Cape Town – South Africa, a little unexpectedly, are
involved in a dogged struggle against unsung Zimbabwe in the lone Test match at
Harare Sports Club ... and the situation could be tougher for them, but for the
inadvertent contributions in their favour of a raw umpire.
New Zealander Chris Gaffaney, making his debut at this
level, found himself in the unenviable position during the Zimbabwean first
innings of virtually all flashpoints happening on his beat, as it were.
Gaffaney, a Dunedin-born former Otago first-class batsman,
is partnered in this fixture by the vastly more experienced Pakistani Aleem
Dar, standing in his 90th Test ... but Murphy’s Law took a cruel
hold as Dar, widely acknowledged as one of the best officials on the planet,
was almost exclusively at square leg for the variety of controversial
dismissals that occurred.
Up to five of the Zimbabwean wickets had at least some
element of possible doubt surrounding them, with two or three shown up by
television to be almost indisputably wrong.
It raises the possibility that, minus the errors, the
ninth-ranked home side might well have registered a first-knock total in excess
of 300 on a demanding, patience-testing pitch rather than the 256 they
There was no hiding place for the unfortunate Gaffaney, a
situation compounded by the unavailability for this Test of the Decision Review
System (DRS), which denied him the necessary protective qualities the process
If anything, the events in the Zimbabwean knock only served
as another compelling advertisement in favour of the system, as several
decisions would doubtless have been overturned on review.
Under the combustible circumstances it was almost inevitable
that at least one departing Zimbabwean batsman would show a forbidden degree of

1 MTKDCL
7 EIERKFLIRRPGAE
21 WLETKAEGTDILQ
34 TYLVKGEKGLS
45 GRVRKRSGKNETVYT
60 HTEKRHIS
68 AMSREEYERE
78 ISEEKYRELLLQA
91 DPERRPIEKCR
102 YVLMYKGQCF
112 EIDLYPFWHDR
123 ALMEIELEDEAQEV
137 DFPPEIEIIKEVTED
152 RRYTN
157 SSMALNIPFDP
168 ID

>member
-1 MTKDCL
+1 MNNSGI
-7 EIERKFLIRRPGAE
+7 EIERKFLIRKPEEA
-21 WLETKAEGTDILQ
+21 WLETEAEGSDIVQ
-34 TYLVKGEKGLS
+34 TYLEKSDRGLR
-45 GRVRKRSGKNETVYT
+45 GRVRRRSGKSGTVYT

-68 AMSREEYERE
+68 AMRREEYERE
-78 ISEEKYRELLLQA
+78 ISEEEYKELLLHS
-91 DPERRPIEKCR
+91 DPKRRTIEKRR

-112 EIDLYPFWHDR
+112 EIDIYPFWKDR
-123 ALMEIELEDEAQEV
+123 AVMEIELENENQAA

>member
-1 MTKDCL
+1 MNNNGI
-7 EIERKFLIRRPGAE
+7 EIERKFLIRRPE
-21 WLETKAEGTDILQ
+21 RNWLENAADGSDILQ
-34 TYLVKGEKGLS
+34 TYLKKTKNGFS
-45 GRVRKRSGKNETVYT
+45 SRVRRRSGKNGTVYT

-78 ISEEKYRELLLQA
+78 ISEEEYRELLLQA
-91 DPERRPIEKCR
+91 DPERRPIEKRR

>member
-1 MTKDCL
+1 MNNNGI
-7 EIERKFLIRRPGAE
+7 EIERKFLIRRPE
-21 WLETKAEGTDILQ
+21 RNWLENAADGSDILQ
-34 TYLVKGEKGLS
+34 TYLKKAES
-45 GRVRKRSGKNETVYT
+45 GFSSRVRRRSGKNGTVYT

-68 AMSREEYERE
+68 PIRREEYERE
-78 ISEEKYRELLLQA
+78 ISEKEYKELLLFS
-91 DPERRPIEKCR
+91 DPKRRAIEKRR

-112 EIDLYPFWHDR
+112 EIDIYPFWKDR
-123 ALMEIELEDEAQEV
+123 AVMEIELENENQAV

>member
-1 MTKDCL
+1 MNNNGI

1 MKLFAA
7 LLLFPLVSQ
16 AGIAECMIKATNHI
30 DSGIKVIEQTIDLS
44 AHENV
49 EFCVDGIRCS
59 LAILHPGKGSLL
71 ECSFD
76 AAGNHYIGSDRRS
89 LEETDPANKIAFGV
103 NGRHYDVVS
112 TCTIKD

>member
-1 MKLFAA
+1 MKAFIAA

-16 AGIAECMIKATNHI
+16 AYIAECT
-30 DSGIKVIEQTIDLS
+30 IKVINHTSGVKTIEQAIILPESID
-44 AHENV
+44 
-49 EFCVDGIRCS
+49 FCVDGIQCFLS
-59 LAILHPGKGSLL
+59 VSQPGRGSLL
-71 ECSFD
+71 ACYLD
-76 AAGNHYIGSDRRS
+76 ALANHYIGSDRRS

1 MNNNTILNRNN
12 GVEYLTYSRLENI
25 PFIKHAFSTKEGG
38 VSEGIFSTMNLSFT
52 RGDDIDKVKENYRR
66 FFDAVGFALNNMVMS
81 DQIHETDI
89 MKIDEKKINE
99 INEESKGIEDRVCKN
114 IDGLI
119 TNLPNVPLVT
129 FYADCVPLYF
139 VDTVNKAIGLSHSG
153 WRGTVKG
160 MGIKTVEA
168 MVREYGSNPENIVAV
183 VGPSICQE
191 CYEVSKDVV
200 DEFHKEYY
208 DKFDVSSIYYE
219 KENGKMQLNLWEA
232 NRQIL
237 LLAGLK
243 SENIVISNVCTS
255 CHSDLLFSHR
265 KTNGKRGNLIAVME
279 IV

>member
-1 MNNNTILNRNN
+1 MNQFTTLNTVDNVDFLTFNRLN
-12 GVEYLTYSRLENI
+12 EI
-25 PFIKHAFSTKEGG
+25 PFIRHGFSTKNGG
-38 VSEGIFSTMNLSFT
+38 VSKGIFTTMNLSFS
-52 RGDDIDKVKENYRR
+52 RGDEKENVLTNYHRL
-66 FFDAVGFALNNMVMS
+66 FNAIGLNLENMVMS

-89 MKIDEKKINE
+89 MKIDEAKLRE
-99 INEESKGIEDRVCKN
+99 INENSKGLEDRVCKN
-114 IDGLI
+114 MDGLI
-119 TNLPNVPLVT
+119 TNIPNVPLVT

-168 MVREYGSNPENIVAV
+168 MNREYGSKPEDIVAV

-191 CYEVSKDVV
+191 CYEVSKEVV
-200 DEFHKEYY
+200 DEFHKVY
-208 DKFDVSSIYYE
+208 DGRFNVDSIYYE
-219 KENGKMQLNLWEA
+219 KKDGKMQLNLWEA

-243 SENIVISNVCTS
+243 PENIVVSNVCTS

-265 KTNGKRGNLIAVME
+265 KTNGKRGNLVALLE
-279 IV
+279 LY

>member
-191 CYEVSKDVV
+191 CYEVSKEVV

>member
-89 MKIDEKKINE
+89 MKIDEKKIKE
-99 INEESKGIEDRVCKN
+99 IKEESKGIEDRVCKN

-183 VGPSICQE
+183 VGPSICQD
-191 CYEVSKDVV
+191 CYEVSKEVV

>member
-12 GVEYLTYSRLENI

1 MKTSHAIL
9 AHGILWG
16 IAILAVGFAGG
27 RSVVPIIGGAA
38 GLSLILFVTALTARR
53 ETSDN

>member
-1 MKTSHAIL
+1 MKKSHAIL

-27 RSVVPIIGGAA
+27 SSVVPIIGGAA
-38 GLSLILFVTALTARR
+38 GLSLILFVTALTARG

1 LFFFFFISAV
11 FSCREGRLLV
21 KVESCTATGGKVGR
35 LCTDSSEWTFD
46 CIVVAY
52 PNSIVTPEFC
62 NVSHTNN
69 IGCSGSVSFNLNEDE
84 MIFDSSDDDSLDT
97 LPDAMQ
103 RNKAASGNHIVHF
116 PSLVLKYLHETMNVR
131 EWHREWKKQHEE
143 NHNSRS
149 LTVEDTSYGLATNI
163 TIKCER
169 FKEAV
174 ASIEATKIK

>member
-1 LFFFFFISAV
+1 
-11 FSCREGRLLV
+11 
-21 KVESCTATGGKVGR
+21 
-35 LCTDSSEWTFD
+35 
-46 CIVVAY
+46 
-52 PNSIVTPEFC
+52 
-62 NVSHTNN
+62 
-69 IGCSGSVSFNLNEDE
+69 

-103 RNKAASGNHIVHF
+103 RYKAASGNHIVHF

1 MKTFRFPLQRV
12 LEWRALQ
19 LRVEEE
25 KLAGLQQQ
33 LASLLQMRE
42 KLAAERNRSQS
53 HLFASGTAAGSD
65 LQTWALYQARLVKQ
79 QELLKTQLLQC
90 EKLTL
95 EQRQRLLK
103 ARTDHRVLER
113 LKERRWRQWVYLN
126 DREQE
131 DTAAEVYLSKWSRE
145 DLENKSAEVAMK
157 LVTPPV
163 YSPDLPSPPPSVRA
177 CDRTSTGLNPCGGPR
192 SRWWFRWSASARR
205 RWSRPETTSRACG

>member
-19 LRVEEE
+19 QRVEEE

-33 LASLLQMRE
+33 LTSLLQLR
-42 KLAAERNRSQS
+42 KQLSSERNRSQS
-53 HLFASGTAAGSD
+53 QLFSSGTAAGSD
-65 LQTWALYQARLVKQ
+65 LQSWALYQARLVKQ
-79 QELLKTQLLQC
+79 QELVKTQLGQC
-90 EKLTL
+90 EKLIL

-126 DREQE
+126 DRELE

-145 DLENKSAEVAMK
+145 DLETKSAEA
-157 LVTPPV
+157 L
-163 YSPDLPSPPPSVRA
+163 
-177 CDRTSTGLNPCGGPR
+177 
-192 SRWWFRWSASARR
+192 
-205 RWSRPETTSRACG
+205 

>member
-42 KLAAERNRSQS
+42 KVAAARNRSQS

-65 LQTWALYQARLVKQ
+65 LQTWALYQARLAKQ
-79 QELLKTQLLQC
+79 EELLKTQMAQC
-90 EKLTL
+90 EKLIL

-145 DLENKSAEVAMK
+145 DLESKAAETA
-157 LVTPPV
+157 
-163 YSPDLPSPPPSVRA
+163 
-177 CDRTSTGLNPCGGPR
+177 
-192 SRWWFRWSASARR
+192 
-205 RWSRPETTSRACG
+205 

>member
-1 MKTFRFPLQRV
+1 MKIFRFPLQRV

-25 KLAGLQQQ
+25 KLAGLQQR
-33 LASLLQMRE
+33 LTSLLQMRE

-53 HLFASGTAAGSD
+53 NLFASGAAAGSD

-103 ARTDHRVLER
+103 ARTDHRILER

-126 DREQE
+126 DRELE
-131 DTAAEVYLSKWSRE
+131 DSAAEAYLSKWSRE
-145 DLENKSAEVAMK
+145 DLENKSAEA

displeasure: Tendai Chatara was officially reprimanded for a Code of Conduct
violation for “showing dissent at an umpire’s decision during an international
Adding to the feisty atmosphere at the time was the South
African wicket-taker, Dale Steyn, giving Chatara a noticeably vocal send-off,
as if to question the more widespread home-team disgruntlement over verdicts
Perhaps once he’d seen replays later of all the wickets to
fall, the otherwise admirably, consistently fired-up Steyn --- who ended with
his 24th five-wicket haul -- might have found reason to feel more
measured about his sentiments.
Gaffaney is the 50th New Zealander to become a
Test-level umpire, and by all accounts had been making sound enough
international strides ahead of his Zimbabwean first-innings gremlins: the
38-year-old has stood in 23 ODIs and 15 Twenty20 internationals.
Six of the those games have involved the Proteas, and they
have won five of them.
Perhaps buoyed by a desire to dispel any suggestion that
they’ve needed the unintended intervention of an umpire to keep their cheeky
neighbours at bay, the ICC Test mace-holding South Africans, through the
efforts of Faf du Plessis and Quinton de Kock, started to build a position of
overdue dominance on the third morning of the Test on Monday.
They must win to retain their hold on the No 1 ranking from
Australia, breathing right down their necks ...
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